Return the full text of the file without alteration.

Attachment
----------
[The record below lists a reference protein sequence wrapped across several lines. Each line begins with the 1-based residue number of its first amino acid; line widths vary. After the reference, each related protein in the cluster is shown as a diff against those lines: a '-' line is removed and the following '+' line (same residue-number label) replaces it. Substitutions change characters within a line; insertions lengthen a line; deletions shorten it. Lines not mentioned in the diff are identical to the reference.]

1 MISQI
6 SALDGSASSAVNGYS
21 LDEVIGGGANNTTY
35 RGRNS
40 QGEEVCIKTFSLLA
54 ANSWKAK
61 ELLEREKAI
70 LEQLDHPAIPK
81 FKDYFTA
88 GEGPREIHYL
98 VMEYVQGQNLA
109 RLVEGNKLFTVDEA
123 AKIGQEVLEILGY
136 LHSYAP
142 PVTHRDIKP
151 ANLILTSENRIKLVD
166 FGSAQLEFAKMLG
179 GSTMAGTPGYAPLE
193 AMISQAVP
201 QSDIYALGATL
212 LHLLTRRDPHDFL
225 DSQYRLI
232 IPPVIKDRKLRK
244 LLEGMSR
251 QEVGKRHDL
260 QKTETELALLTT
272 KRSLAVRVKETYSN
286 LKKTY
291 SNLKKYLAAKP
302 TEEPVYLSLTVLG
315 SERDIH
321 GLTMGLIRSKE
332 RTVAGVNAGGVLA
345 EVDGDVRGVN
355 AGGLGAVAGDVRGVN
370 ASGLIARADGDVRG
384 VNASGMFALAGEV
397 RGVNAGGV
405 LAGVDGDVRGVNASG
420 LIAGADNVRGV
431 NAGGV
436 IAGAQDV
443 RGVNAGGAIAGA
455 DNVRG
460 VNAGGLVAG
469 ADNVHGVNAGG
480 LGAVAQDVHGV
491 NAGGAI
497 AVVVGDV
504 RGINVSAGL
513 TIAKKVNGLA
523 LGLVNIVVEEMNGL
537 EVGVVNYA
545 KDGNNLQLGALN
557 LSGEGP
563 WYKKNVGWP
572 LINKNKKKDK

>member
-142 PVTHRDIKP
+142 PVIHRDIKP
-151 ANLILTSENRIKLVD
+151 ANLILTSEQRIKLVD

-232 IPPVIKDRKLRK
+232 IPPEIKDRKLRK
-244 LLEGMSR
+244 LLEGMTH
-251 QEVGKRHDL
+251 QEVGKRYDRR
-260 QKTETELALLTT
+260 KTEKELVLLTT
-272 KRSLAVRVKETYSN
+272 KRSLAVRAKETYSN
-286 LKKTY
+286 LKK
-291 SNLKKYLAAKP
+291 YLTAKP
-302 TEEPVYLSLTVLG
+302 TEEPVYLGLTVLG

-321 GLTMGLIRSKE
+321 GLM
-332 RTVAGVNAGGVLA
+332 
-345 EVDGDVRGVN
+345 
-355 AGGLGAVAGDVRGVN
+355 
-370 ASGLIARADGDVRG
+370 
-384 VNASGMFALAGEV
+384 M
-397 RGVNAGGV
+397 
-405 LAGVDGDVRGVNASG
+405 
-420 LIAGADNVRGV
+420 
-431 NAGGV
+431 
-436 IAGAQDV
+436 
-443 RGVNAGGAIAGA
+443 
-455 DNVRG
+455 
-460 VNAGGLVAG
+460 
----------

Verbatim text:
[The record below lists a reference protein sequence wrapped across several lines. Each line begins with the 1-based residue number of its first amino acid; line widths vary. After the reference, each related protein in the cluster is shown as a diff against those lines: a '-' line is removed and the following '+' line (same residue-number label) replaces it. Substitutions change characters within a line; insertions lengthen a line; deletions shorten it. Lines not mentioned in the diff are identical to the reference.]

1 MISQI
6 SALDGSASSAVNGYS
21 LDEVIGGGANNTTY
35 RGRNS
40 QGEEVCIKTFSLLA
54 ANSWKAK
61 ELLEREKAI
70 LEQLDHPAIPK
81 FKDYFTA
88 GEGPREIHYL
98 VMEYVQGQNLA
109 RLVEGNKLFTVDEA
123 AKIGQEVLEILGY
136 LHSYAP
142 PVTHRDIKP
151 ANLILTSENRIKLVD
166 FGSAQLEFAKMLG
179 GSTMAGTPGYAPLE
193 AMISQAVP
201 QSDIYALGATL
212 LHLLTRRDPHDFL
225 DSQYRLI
232 IPPVIKDRKLRK
244 LLEGMSR
251 QEVGKRHDL
260 QKTETELALLTT
272 KRSLAVRVKETYSN
286 LKKTY
291 SNLKKYLAAKP
302 TEEPVYLSLTVLG
315 SERDIH
321 GLTMGLIRSKE
332 RTVAGVNAGGVLA
345 EVDGDVRGVN
355 AGGLGAVAGDVRGVN
370 ASGLIARADGDVRG
384 VNASGMFALAGEV
397 RGVNAGGV
405 LAGVDGDVRGVNASG
420 LIAGADNVRGV
431 NAGGV
436 IAGAQDV
443 RGVNAGGAIAGA
455 DNVRG
460 VNAGGLVAG
469 ADNVHGVNAGG
480 LGAVAQDVHGV
491 NAGGAI
497 AVVVGDV
504 RGINVSAGL
513 TIAKKVNGLA
523 LGLVNIVVEEMNGL
537 EVGVVNYA
545 KDGNNLQLGALN
557 LSGEGP
563 WYKKNVGWP
572 LINKNKKKDK

>member
-142 PVTHRDIKP
+142 PVIHRDIKP
-151 ANLILTSENRIKLVD
+151 ANLILTSEQRIKLVD

-232 IPPVIKDRKLRK
+232 IPPEIKDRKLRK
-244 LLEGMSR
+244 LLEGMTH
-251 QEVGKRHDL
+251 QEVGKRYDRR
-260 QKTETELALLTT
+260 KTEKELVLLTT
-272 KRSLAVRVKETYSN
+272 KRSLAVRAKETYSN
-286 LKKTY
+286 LKK
-291 SNLKKYLAAKP
+291 YLTAKP
-302 TEEPVYLSLTVLG
+302 TEEPVYLGLTVLG

-321 GLTMGLIRSKE
+321 GLM
-332 RTVAGVNAGGVLA
+332 
-345 EVDGDVRGVN
+345 
-355 AGGLGAVAGDVRGVN
+355 
-370 ASGLIARADGDVRG
+370 
-384 VNASGMFALAGEV
+384 M
-397 RGVNAGGV
+397 
-405 LAGVDGDVRGVNASG
+405 
-420 LIAGADNVRGV
+420 
-431 NAGGV
+431 
-436 IAGAQDV
+436 
-443 RGVNAGGAIAGA
+443 
-455 DNVRG
+455 
-460 VNAGGLVAG
+460 